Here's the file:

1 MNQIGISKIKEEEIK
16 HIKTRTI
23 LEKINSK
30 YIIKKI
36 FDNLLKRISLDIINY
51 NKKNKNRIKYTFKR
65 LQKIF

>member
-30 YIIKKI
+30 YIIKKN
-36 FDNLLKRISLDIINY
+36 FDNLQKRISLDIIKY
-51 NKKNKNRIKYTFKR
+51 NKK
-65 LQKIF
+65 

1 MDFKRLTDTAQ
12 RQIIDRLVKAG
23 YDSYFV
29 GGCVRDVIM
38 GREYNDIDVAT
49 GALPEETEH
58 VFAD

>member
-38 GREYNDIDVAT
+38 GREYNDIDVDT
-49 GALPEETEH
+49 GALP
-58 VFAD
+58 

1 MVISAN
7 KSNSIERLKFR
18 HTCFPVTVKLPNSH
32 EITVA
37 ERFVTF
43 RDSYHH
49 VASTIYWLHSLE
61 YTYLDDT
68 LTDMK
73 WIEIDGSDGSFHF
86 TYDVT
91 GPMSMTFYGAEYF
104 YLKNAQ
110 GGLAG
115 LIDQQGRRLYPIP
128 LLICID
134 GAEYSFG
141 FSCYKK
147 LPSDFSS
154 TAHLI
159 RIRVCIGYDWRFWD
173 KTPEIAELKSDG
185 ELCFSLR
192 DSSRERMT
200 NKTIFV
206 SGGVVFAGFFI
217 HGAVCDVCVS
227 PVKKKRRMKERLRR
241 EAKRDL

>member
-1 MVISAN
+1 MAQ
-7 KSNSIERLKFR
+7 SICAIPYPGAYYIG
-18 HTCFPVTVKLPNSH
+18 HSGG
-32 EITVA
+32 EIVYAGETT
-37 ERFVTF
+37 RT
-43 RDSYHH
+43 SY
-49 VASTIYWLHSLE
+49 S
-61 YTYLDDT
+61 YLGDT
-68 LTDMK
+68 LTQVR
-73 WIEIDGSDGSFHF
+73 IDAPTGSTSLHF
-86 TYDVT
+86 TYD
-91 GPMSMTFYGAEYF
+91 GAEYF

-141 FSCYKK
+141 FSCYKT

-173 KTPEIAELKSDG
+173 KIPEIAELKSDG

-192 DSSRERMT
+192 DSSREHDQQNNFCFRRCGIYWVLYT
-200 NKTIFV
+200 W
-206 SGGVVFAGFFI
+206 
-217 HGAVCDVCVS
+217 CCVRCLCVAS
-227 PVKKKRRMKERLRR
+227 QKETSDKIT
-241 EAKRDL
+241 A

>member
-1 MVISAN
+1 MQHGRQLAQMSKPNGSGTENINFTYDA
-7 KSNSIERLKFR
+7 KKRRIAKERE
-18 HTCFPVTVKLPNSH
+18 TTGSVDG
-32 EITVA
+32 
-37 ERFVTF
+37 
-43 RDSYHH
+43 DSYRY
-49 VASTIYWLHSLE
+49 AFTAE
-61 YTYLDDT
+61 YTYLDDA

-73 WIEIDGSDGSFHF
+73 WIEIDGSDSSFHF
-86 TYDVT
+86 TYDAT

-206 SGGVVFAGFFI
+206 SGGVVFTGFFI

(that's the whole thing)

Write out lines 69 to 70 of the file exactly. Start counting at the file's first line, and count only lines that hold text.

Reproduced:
-37 ERFVTF
+37 RT